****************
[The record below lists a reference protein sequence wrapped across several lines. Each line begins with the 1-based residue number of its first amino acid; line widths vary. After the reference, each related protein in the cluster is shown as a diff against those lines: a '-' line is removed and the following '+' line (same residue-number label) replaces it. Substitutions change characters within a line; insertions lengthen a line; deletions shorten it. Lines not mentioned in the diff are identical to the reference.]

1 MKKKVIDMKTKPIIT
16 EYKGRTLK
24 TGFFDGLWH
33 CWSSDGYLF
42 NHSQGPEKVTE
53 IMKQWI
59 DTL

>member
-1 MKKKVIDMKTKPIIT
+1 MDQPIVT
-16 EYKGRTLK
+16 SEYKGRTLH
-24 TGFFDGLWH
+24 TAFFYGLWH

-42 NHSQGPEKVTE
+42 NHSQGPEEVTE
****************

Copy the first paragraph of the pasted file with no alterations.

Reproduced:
[The record below lists a reference protein sequence wrapped across several lines. Each line begins with the 1-based residue number of its first amino acid; line widths vary. After the reference, each related protein in the cluster is shown as a diff against those lines: a '-' line is removed and the following '+' line (same residue-number label) replaces it. Substitutions change characters within a line; insertions lengthen a line; deletions shorten it. Lines not mentioned in the diff are identical to the reference.]